A pill for celiac disease? Friend or foe?

So if there was a pill you could take to eat gluten again, celiacs, would you do it?

Celiac disease is a condition that the body attacks its own tissues in the presence of wheat gluten (or a specific protein in it, gliadin). For those of us afflicted with the disease, it means fatigue, an inability to absorb nutrients, bloating, weight loss, brain fog, rashes, B12 deficiency…and the list goes on. gfcp_logo

Last year, a study was published in the Journal of Gastroenterology where a trial was performed using a ALV003, a drug that has gluten-​chopping enzymes called proteases, to digest gluten. Two groups were given gluten; those with celiac disease and those without, and both were given ALV003. The group with celiac disease did show reactivity, but over the course of the six weeks, the immune system did show decreased reactivity after ALV003 had been introduced each day, and there were no signs of damage in the intestine despite the 6 week challenge.

Just last week, a report came out of the University of Alberta that colleagues Hoon Sunwoo and Jeon Sim have developed a pill made from egg antibodies that are capable of binding to gluten and protecting against it by binding to gluten. There are no trials yet, but Sunwoo has hopes that trials can begin shortly.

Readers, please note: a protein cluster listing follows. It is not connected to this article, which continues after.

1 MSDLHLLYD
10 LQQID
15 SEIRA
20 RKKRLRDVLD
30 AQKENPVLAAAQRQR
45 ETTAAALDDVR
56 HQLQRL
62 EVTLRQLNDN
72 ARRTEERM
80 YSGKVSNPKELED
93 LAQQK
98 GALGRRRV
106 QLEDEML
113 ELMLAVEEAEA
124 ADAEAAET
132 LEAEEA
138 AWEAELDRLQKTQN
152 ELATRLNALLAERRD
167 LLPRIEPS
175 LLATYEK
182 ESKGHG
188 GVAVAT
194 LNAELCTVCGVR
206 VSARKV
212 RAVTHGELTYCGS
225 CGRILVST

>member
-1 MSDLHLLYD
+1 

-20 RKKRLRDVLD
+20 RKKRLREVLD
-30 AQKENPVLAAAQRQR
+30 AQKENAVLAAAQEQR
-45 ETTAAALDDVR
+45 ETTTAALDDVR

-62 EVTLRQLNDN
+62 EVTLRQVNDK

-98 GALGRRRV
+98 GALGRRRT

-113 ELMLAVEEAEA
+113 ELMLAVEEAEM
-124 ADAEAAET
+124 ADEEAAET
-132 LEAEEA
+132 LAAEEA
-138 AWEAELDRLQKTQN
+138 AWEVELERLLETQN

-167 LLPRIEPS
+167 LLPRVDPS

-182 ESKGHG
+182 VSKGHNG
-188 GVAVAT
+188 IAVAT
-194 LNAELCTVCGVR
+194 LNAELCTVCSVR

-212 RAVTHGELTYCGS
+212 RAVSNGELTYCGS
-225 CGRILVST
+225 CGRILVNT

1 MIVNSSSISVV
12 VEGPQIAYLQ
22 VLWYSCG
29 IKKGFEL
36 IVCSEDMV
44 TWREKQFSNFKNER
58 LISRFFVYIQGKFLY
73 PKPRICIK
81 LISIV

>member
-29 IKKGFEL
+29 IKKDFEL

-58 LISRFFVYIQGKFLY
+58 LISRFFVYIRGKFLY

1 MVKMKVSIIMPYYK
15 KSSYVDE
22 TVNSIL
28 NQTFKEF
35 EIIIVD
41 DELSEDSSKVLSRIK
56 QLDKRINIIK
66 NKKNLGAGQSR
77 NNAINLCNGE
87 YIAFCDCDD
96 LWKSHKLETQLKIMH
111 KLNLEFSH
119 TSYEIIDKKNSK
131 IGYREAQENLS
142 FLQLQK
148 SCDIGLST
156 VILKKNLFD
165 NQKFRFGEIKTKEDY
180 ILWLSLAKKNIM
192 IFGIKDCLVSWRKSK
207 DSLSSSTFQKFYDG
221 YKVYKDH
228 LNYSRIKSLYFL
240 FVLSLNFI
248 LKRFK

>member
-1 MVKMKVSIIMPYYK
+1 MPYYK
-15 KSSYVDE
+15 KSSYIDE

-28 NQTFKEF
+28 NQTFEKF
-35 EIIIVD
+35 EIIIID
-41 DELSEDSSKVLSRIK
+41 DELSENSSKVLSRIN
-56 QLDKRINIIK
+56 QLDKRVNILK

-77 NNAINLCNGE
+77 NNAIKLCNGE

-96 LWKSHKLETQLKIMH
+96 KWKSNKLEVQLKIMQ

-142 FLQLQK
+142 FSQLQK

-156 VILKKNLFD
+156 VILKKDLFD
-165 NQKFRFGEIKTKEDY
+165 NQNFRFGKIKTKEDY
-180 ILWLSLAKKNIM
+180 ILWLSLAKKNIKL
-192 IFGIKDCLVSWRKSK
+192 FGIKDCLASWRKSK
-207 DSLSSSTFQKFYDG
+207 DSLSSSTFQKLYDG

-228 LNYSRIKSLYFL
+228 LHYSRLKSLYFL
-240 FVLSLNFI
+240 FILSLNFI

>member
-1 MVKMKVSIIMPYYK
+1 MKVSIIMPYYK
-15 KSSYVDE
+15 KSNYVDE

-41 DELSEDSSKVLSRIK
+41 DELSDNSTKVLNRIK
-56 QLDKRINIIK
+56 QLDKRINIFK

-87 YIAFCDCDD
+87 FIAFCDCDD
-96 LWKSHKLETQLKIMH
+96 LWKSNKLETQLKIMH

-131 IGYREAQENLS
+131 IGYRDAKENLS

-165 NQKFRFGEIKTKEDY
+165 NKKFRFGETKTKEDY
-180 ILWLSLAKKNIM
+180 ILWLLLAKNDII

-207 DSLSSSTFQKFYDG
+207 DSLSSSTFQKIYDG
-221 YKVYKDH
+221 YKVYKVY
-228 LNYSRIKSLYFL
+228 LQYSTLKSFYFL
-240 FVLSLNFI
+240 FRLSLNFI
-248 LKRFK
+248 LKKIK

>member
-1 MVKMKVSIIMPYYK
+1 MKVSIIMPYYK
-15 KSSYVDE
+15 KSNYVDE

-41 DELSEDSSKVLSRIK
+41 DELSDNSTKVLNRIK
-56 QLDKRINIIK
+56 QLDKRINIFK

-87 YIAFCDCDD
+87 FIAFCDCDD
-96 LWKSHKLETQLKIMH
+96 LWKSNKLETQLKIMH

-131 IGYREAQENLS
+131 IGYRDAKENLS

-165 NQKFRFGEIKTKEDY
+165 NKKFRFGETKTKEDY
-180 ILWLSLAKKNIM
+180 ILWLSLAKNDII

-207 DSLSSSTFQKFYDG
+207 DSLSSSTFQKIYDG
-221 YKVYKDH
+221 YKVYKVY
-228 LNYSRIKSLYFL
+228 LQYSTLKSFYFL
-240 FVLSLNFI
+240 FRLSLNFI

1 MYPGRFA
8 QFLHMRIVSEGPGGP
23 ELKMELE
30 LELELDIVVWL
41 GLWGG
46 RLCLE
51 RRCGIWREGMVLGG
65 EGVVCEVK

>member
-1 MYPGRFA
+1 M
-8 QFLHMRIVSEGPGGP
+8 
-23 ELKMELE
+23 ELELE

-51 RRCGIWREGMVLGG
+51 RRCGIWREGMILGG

I’m sure this will not be the last we hear of these trials, which in many ways is good, to confirm that what is being produced for our consumption on the market does actually work and is safe. The question is really, is it worth it?

The first study with ALV003 (the gluten-​chopping enzymes) did reduce the body’s overall production of antibodies and cells against gluten, however the reactivity of the immune system was still present. While the damage was reduced, it wasn’t completely eliminated. Perhaps a nice option for exposure to gluten, but for most celiacs the response is so intense to gluten that for most of us, taking a few enzymes isn’t going to eliminate hours or days of suffering. It wouldn’t be worth eating an entire pizza, but it might help reduce our exposure to trace gluten. I have seen similar effects with some digestive enzymes that reduce but don’t eliminate the response, which makes sense. The body, in autoimmunity, will find a way to voice its ‘displeasure’.

As for the second promising idea that gluten can be bound to by egg antibodies to eliminate the exposure, this too can be limiting as many celiacs have also multiple other foods that cause their tummy displeasure, including egg at times, as well as other allergies.

In general, the immune system in celiacs should in truth continue to be the focus of our wellness, and as much as I hate to say it because I too miss being able to eat gluten, a quick fix may not be a fix at all.

I’d love to hear your thoughts, celiacs and friends and family of celiacs! Is it worth it?

To your health!

Dr Aoife

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